WHO can register?

The following may apply for registration of a trade mark:

• Individuals;
• Corporate entities / registered organisations.

Foreigners and non-residents can apply but they must be represented by a duly authorised local agent that can take care of the application procedure, and to whom notice of, or processes regarding, judicial or administrative procedures relating to the application or the registration, may be served.

Which LANGUAGES can I use?

English or Filipino.

How much does it COST?

The cost for trade mark registration is based on whether the applicant is considered to be a small or big entity. Entities with assets worth PHP 100 million (approximately EUR 1 788 909) or less are considered as small entities, while entities with assets exceeding that amount are considered to be big entities. The basic official fees for the registration of a trade mark in one class of goods/services in the Philippines are as follows:
- PHP 3 700 (approximately EUR 66) for small entities;
- PHP 5 800 (approximately EUR 104) for big entities.
Additional fees are required if there is a claim relating to a colour or colours and/or a priority claim in the application. As such, total charges will vary depending on the number of classes and/or claims. For further information on trade mark registration, please visit the IPOPHL website at https://www.ipophil.gov.ph/services/trademark/.
 

Trade mark TIPS and things to WATCH OUT for in the Philippines
• Before filing a trade mark application, conduct prefiling searches to ascertain the registrable availability of your trade mark in the Philippines. Running a trade mark search for the Philippines at https://www3. wipo.int/branddb/ph/en/ is highly recommended. The Philippines is a member of the Madrid System. You may consider submitting an international trade mark application in your home office, in which you can choose the Philippines as one of the designated countries.
• There are still numerous cases of bad faith registrations. Examiners usually review new applications against prior marks but are not always aware of famous marks. Thus, you may have to resort to opposition or cancellation proceedings in order to protect your rights. You can monitor new trade mark applications in order to launch a timely opposition against pending marks published on the IPOPHL’s e-Gazette at http://121.58.254.45/tmgazette/.
• In order to maintain the application or the registration of a mark, a DAU of the mark, together with proof of use of the mark in the Philippines must be filed in due course. Otherwise, the application shall be refused registration or the registered mark shall be removed from the Register.
• The provision of the IP Code amendment on landlord liability applies only to copyright infringements and does not apply in cases of trade mark infringement.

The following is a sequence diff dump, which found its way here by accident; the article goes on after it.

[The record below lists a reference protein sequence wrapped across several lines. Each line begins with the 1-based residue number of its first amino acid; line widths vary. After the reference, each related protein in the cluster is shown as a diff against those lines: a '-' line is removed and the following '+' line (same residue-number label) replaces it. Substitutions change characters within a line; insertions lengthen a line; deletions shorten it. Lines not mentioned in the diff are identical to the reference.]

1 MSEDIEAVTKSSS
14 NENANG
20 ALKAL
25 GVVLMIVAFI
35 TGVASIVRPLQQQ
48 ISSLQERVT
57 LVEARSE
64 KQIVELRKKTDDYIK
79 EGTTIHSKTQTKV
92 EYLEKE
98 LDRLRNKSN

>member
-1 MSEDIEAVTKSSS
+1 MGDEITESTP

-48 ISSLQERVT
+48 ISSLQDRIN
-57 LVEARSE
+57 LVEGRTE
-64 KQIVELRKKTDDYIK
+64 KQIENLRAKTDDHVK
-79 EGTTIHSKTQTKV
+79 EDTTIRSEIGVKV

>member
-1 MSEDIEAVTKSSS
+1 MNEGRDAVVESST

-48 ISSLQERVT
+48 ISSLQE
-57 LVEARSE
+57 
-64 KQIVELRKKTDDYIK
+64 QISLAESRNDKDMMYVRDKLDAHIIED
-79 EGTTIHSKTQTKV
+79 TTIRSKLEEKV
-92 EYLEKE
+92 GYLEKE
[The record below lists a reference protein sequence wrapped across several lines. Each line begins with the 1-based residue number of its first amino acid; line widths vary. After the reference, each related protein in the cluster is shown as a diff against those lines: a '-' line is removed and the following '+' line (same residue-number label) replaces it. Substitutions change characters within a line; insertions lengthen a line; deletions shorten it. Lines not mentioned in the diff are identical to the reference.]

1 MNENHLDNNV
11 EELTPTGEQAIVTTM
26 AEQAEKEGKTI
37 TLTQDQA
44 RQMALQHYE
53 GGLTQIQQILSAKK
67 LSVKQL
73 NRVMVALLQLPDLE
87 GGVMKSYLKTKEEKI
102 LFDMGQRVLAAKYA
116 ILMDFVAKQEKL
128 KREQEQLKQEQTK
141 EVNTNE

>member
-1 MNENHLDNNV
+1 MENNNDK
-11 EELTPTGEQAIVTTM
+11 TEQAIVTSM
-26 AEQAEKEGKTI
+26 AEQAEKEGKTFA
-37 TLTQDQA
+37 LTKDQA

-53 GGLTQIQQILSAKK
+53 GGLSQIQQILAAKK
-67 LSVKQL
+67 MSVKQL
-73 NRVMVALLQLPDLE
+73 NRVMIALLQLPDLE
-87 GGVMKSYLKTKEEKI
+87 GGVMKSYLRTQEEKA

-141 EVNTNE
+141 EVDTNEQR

For more information on trade mark protection in Philippines, check out our South-East Asia IPR SME Helpdesk Guide to Trade Mark Protection in South-East Asia, which is available to download from our website, https://www.southeastasia-iprhelpdesk.eu/sites/default/files/publications/ EN_TM.pdf.
 

E. Geographical Indications

In compliance with the TRIPS Agreement, the Philippines included GIs in the enumeration of recognised forms of IPR under the IP Code.

However, the remaining provisions of the IP Code do not make further express reference to GIs. The IP Code does not even define GIs.  

While the IP Code does not provide a legal framework specific to the registration and enforcement of rights relating to or arising from a GI, it does extend some protection to GIs, allowing them to be registered as collective trade marks.
 

 

F. Trade Secrets

WHAT are Trade Secrets?

Whilst the IP Code includes ‘protection of undisclosed information’ as one of the IPR listed, it does not define it. Presently, there is no law that defines trade secrets in the Philippines but the Supreme Court, in the case of Air Philippines Corp. vs Pennswell Inc., G.R. No. 172835 (13 December 2007), adopted the definition of the term from Black’s Law Dictionary: ‘A trade secret is defined as a plan or process, tool, mechanism or compound known only to its owner and those of his employees to whom it is necessary to confide it.’

Trade secrets in the Philippines: what you need to know

There are laws that prohibit and penalise the revelation of trade secrets, such as Article 40(e) of RA 7394 or the Consumer Protection Act and Article 292 of the Revised Penal Code.

However, these are rarely enforced. Given the lack of legal protection for trade secrets, SMEs should take steps to protect any trade secrets that they possess; these include inserting confidentiality provisions into employee contracts, internally restricting access to sensitive information and ensuring that confidential information is revealed on a need-to-know basis only.